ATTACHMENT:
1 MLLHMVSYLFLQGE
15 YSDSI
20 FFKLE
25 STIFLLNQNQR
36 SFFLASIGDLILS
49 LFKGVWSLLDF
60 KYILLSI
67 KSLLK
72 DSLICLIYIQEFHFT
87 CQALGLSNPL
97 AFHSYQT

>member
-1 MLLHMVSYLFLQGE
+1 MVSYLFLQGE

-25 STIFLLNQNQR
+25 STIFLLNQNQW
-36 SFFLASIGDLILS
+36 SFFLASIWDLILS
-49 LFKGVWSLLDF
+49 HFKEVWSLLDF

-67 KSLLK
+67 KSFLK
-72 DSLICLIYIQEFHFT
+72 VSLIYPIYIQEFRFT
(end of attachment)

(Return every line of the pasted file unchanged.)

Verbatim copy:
1 MLLHMVSYLFLQGE
15 YSDSI
20 FFKLE
25 STIFLLNQNQR
36 SFFLASIGDLILS
49 LFKGVWSLLDF
60 KYILLSI
67 KSLLK
72 DSLICLIYIQEFHFT
87 CQALGLSNPL
97 AFHSYQT

>member
-1 MLLHMVSYLFLQGE
+1 MVSYLFLQGE

-25 STIFLLNQNQR
+25 STIFLLNQNQW
-36 SFFLASIGDLILS
+36 SFFLASIWDLILS
-49 LFKGVWSLLDF
+49 HFKEVWSLLDF

-67 KSLLK
+67 KSFLK
-72 DSLICLIYIQEFHFT
+72 VSLIYPIYIQEFRFT